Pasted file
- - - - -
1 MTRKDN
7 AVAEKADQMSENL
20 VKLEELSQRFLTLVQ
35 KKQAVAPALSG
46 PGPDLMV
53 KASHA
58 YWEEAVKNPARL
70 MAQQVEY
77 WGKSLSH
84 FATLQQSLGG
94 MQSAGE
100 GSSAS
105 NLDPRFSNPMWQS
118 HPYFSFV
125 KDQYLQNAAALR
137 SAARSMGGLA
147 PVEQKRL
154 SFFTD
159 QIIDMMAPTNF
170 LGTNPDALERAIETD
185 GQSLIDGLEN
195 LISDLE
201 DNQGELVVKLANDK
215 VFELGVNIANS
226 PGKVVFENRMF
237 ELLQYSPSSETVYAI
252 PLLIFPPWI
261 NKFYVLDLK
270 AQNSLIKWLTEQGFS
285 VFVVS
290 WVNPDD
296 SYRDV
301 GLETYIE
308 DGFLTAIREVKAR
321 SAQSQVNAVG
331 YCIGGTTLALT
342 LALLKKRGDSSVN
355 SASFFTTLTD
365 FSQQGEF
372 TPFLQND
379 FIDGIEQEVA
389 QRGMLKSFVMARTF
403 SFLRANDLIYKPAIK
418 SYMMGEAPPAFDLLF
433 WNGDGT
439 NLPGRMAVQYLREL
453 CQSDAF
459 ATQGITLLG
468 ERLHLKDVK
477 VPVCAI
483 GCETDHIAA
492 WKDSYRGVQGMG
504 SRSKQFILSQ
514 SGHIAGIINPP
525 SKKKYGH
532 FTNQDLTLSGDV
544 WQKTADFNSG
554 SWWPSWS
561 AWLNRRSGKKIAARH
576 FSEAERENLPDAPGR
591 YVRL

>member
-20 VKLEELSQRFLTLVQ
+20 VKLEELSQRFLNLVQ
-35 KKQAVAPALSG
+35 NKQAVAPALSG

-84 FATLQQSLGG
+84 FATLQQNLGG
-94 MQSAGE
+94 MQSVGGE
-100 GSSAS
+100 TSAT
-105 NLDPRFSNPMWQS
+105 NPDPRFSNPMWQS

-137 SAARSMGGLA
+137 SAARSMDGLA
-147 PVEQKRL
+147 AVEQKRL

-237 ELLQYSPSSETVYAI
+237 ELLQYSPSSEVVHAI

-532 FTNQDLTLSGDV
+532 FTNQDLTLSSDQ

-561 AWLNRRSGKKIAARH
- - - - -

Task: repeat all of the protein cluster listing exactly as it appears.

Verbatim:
1 MTRKDN
7 AVAEKADQMSENL
20 VKLEELSQRFLTLVQ
35 KKQAVAPALSG
46 PGPDLMV
53 KASHA
58 YWEEAVKNPARL
70 MAQQVEY
77 WGKSLSH
84 FATLQQSLGG
94 MQSAGE
100 GSSAS
105 NLDPRFSNPMWQS
118 HPYFSFV
125 KDQYLQNAAALR
137 SAARSMGGLA
147 PVEQKRL
154 SFFTD
159 QIIDMMAPTNF
170 LGTNPDALERAIETD
185 GQSLIDGLEN
195 LISDLE
201 DNQGELVVKLANDK
215 VFELGVNIANS
226 PGKVVFENRMF
237 ELLQYSPSSETVYAI
252 PLLIFPPWI
261 NKFYVLDLK
270 AQNSLIKWLTEQGFS
285 VFVVS
290 WVNPDD
296 SYRDV
301 GLETYIE
308 DGFLTAIREVKAR
321 SAQSQVNAVG
331 YCIGGTTLALT
342 LALLKKRGDSSVN
355 SASFFTTLTD
365 FSQQGEF
372 TPFLQND
379 FIDGIEQEVA
389 QRGMLKSFVMARTF
403 SFLRANDLIYKPAIK
418 SYMMGEAPPAFDLLF
433 WNGDGT
439 NLPGRMAVQYLREL
453 CQSDAF
459 ATQGITLLG
468 ERLHLKDVK
477 VPVCAI
483 GCETDHIAA
492 WKDSYRGVQGMG
504 SRSKQFILSQ
514 SGHIAGIINPP
525 SKKKYGH
532 FTNQDLTLSGDV
544 WQKTADFNSG
554 SWWPSWS
561 AWLNRRSGKKIAARH
576 FSEAERENLPDAPGR
591 YVRL

>member
-20 VKLEELSQRFLTLVQ
+20 VKLEELSQRFLNLVQ
-35 KKQAVAPALSG
+35 NKQAVAPALSG

-84 FATLQQSLGG
+84 FATLQQNLGG
-94 MQSAGE
+94 MQSVGGE
-100 GSSAS
+100 TSAT
-105 NLDPRFSNPMWQS
+105 NPDPRFSNPMWQS

-137 SAARSMGGLA
+137 SAARSMDGLA
-147 PVEQKRL
+147 AVEQKRL

-237 ELLQYSPSSETVYAI
+237 ELLQYSPSSEVVHAI

-532 FTNQDLTLSGDV
+532 FTNQDLTLSSDQ

-561 AWLNRRSGKKIAARH